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March 28, 2021 | Rad

A best-selling Canadian author of 14 books on economic trends, real estate, the financial crisis, personal finance strategies, taxation and politics. Nationally-known speaker and lecturer on macroeconomics, the housing market and investment techniques. He is a licensed Investment Advisor with a fee-based, no-commission Toronto-based practice serving clients across Canada.

Three weeks out from the maiden Chrystia budget, the stats are toe-curling. The virus may be vanquished by the end of 2021 but the legacy will live on.

In other words, hide your money.

From April of 2019 until the end of that year Ottawa spent $10.6 billion more than it took in. That’s called the ‘deficit’, which is then added to the debt – so your children can grow up, find work and pay interest on it.

From April 2020 until three months ago – the same 10-month period – the feds spent $268.2 billion more than was collected. Yes, a 25-fold increase in the deficit. Never happened before. It pushed the debt to $1.09 trillion, a sum equal to half the economy. Also a record.

But here’s the thing: government spending nearly doubled (by two hundred billion) and taxes crashed (by forty billion). CERB payments alone topped $75 billion, with tens of billions more for enhanced child pogey to families, payroll subsidies and pandemic loans to businesses plus a bail-out for cities.

So we’re on track for a full-year deficit disaster in the $350-billion range. Will this hemorrhaging stop? Will spending be slashed as the virus recedes?

The prime minister has said otherwise. Covid is an opportunity to build back better. The budget will, he’s stated, among other things address wealth inequality, set aside up to $100 billion for new initiatives and be ‘feminist’. On the spendy side of the ledger there’ll be a whole lot of new money for health care (the provinces demand it) and the climate change/green agenda. A UBI is unlikely (too radical and expensive) and no government is going to start taxing house profits (yet).

Business taxes can’t really be increased, since the virus pretty much wiped out Main Street and crippled some economic mainstays like travel, hospitality and tourism. So the Libs will go after the WFH online giants, the financial sector and others that have done well because of Covid. Plus you.

Some moves which have been actively debated:

  • Ending OAS universality.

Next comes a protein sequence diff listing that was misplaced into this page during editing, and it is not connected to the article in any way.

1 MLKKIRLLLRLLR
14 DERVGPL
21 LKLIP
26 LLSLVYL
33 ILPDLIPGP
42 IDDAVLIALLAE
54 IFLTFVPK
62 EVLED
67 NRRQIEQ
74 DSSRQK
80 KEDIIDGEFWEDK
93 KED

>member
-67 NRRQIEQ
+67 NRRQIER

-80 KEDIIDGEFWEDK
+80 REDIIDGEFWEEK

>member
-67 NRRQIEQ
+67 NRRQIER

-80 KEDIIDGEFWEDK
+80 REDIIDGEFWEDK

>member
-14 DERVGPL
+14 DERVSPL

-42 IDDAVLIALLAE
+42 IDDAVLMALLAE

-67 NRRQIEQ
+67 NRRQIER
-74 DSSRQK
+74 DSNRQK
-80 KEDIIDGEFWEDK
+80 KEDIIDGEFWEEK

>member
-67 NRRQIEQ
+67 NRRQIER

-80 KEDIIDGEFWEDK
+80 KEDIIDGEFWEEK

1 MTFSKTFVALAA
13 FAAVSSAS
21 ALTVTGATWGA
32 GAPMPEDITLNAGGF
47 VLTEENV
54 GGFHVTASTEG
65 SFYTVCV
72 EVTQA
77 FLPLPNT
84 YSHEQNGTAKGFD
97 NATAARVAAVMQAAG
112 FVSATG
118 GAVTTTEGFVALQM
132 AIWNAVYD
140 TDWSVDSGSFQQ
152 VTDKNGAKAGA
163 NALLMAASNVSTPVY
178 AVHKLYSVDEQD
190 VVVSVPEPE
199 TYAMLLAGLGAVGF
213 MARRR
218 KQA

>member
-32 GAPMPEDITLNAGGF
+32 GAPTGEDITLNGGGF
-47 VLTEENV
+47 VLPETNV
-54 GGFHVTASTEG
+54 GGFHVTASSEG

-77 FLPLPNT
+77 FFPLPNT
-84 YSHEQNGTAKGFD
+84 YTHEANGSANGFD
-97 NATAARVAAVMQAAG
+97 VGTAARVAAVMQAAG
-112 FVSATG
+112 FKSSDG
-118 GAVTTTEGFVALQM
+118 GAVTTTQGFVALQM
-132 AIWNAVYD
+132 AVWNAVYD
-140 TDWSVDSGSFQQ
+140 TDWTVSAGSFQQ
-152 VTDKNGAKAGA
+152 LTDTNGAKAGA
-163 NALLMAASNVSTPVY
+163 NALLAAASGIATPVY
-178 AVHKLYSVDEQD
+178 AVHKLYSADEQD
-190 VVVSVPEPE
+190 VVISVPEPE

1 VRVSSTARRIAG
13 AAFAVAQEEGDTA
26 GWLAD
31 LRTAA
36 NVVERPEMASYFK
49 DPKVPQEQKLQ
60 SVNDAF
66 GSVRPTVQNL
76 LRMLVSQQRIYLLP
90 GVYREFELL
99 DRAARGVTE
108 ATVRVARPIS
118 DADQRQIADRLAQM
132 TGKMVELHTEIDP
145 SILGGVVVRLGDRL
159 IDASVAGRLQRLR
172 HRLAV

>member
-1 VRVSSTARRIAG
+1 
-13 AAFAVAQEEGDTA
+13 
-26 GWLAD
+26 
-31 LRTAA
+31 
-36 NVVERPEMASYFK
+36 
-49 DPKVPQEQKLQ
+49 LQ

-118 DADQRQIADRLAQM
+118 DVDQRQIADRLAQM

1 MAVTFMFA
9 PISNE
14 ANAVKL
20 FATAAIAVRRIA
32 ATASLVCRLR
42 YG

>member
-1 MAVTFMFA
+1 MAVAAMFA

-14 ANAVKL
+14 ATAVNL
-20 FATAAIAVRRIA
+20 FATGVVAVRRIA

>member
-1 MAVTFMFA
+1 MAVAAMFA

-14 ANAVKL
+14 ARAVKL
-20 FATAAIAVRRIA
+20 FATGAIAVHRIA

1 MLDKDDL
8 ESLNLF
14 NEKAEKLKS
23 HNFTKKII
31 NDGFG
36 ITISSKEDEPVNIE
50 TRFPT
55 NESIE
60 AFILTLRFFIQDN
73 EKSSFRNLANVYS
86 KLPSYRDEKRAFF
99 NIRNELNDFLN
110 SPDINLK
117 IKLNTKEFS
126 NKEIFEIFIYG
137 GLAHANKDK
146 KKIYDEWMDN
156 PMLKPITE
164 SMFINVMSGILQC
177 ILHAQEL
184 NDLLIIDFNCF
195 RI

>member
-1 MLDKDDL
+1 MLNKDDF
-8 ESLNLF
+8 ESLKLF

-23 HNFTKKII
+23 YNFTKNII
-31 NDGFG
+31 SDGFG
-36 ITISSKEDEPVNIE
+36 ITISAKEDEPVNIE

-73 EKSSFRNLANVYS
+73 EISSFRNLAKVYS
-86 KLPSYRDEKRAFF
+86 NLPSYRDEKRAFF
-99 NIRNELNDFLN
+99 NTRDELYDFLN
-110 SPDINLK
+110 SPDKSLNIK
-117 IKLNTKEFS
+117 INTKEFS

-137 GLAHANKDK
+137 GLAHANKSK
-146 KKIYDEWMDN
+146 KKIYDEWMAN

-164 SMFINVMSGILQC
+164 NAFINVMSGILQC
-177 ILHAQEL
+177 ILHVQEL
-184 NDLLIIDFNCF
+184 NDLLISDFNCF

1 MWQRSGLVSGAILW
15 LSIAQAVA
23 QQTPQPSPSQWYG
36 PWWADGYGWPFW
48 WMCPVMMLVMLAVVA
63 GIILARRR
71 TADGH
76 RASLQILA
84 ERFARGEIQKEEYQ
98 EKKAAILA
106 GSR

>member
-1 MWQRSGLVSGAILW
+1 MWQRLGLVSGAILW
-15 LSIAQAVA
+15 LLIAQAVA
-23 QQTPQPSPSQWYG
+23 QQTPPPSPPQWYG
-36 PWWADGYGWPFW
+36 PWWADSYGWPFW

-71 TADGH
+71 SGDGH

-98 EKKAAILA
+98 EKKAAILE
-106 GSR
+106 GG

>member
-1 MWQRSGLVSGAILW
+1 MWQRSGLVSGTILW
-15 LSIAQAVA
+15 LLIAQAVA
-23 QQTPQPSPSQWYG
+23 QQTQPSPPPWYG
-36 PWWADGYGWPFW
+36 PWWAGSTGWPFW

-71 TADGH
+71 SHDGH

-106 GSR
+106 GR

• Implementing the 10% luxury tax on cars, boats, RVs and other consumer items selling for a hundred grand or more.
  • A wealth tax of 1% on family assets of twenty million plus, as the NDP demands.
  • An extra percentage point on the GST/HST to help pay for the CERB.
  • Scaling-back RRSP contribution limits, which most benefit high-income earners.
  • A super-tax bracket for those making over $400,000 a year.
  • A hike in the capital gains inclusion rate, from 50% to 66% (or more).
  • A speculation tax on vacant residential property.
  • Changes in stock option treatment to eliminate deferred tax.

But even if all of these things were to occur, they’d not reduce the deficit by half. It would take something drastic – like the entire elimination of new RRSP contributions or the elimination of OAS payments – to really move the needle.

Why?

Because we have an unsustainable system.

Four in ten households pay no net tax, since their government benefits exceed obligations. Meanwhile the ‘income inequality gap’ critics decry is probably smaller than it appears, once a growing tax load is deducted from the cash flow of those who foot the bill. It’s fashionable to say, as our prime minister did, that government “must find additional ways to tax extreme wealth inequality.” But is this realistic?

Well, figure it out.

There are but 764,000 people (of 38 million) who have taxable assets of a million to five million. To be in the top 1% of income-earners requires an income of $234,000, and the average is $477,000. The top marginal tax rate for them is 53%, and they number just 277,695. Already the top 10% of income-earners pay 55% of all taxes. So the other 90% finance the remaining 45%. Recall that four in ten pay nothing, net of benefits. By the way, Canada has only 41 billionaires. Most of their wealth is tied up in corporations which employ a few million people, and pay corporate levies.

So do we really have a tax problem, or a spending issue?

The past year of virus, pandemic, lockdowns, quarantines and upheaval brought new distortions to our nation. Public finances are a mess. Politicians are ricocheting between achieving equality and social justice and staving off a fiscal crisis. You can’t do both. Meanwhile there are too few rich people around to Hoover.

So perhaps the budget could be radical this time. It could tell the truth. What a moment in history that would be.

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March 28th, 2021

Posted In: The Greater Fool

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